The connection between fault-zone architecture and seismic behavior is central to studies of the physics of earthquakes and faulting. Earthquakes represent one end-member of slip behavior; frictional melting and pseudotachylites provide field evidence for highly localized slip during dynamic rupture (e.g., Sibson, 1977; Cowan, 1999; Cashman et al., 2007). Aseismic slip represents the other end-member, in which creep deformation is associated with pervasive shearing within fault zones. However, recent work shows that this view is oversimplified. Tectonic faults, in fact, fail in a continuous spectrum of modes including creep events and strain transients, slow and silent earthquakes, low frequency earthquakes, tectonic fault tremor, and post-earthquake afterslip (Fig. 1).
Complex modes of fault slip, involving transient acceleration with or without seismic radiation, have been known for some time (e.g., Tocher, 1960; Beroza and Jordan, 1990; Linde et al., 1996). However, failure modes such as tectonic fault tremor were unknown as recently as ten years ago (e.g., Obara, 2002; Rogers and Dragert, 2003), and recent studies indicate strong interest in slip behaviors that fall between the traditional end-members of seismic and aseismic slip (Amoruso and Crescentini, 2009; Brown et al., 2009; Johnson et al., 2009; Lambert et al., 2009; La Rocca et al., 2009; Liu et al., 2009; Nadeau and Guilhem, 2009; Peng et al., 2009; Rubinstein et al., 2009; Shelly, 2010; Smith and Gomberg, 2009; Thomas et al., 2009; Uchide et al., 2009; Wdowinski, 2009).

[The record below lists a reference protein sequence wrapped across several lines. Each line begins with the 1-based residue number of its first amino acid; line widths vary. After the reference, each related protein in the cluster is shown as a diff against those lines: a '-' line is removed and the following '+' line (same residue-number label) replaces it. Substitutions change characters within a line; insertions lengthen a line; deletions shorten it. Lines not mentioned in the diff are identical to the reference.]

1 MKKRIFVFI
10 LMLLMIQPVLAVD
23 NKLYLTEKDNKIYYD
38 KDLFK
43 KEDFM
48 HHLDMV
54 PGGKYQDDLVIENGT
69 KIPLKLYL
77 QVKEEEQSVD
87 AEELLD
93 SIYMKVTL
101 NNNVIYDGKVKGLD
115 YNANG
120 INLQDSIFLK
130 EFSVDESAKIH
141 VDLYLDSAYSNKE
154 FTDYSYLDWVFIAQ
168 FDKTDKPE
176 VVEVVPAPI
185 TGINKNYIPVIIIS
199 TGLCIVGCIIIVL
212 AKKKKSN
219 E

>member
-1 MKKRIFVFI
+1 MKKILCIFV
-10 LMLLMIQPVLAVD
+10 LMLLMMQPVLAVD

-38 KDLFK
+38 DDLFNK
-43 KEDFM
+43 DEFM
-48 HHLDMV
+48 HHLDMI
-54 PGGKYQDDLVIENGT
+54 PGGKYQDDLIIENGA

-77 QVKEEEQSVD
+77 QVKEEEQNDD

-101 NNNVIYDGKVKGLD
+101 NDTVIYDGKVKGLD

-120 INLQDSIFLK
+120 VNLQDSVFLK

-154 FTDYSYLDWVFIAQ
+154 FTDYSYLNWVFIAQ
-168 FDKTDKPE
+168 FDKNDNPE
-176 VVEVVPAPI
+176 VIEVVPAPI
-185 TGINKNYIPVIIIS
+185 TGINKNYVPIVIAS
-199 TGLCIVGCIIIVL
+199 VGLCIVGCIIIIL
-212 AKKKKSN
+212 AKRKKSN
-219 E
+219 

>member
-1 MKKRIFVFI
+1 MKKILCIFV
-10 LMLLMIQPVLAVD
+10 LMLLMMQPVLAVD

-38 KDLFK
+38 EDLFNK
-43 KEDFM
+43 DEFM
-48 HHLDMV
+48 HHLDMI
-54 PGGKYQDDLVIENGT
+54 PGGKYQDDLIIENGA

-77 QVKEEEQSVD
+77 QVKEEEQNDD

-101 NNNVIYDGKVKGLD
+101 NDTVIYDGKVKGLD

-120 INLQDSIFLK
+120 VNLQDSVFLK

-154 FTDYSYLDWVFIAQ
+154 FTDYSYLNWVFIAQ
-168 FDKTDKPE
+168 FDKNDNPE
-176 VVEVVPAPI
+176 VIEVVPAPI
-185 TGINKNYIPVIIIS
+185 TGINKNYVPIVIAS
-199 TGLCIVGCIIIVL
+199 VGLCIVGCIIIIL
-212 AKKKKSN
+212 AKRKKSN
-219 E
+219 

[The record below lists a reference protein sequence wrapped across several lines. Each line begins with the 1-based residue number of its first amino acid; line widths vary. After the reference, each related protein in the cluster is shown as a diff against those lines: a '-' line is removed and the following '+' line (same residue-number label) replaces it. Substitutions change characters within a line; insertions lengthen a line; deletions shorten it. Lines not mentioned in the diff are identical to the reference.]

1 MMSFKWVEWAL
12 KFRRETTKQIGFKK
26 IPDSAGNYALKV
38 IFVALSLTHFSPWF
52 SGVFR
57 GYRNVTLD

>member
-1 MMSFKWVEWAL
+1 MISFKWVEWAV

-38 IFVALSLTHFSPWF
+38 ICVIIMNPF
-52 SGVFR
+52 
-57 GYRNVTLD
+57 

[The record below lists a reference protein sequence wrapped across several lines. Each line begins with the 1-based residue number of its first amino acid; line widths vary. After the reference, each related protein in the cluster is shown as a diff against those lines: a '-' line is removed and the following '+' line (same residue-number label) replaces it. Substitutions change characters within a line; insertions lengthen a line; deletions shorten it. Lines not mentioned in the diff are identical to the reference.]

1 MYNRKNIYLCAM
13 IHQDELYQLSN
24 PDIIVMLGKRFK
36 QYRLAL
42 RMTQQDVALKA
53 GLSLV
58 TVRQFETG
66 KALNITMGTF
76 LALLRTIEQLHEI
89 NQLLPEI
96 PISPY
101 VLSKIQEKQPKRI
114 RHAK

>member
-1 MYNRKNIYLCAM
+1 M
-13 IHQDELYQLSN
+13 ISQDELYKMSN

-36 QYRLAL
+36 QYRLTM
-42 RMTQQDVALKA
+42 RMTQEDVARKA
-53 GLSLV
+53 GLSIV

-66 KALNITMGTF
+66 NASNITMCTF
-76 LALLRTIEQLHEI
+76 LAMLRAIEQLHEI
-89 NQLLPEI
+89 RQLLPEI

Figure 1 highlights the distinct time constants for various modes of fault slip, ranging from a few seconds (for dynamic earthquake rupture) to a few days (for migrating tremor) to a year or more (for postseismic afterslip and aseismic creep). This model retains the basic idea of a seismogenic zone with aseismic slip above and below it (e.g., Scholz, 1988) and it suggests that transient modes of slip, including tremor and earthquakes with enhanced low frequency spectral content (very low frequency, VLF) occur primarily in the transition zones at the updip and downdip limits of the seismogenic zone. This view is consistent with current observations but may need to be revised as transient slip location techniques improve. The known range of slip behaviors necessitates a more sophisticated view of the correlation between fault-zone structure and fault-slip behavior and raises important questions, including: (1) How are the physics of slow fault slip related to the physics of earthquakes, (2) do tremor and other forms of quasi-dynamic failure occur on the same sections of the fault that host dynamic rupture, (3) what controls the migration velocity of slow slip, (4) do these transient modes of slip impart (or arise from) distinct structural styles in the fault zones on which they occur, and (5) can we distinguish among fault-zone structures formed during dynamic rupture, during aseismic creep, and during the other forms of faulting across the spectrum?
Fagereng and Sibson (2010, p. 751 in this issue of Geology) provide new insight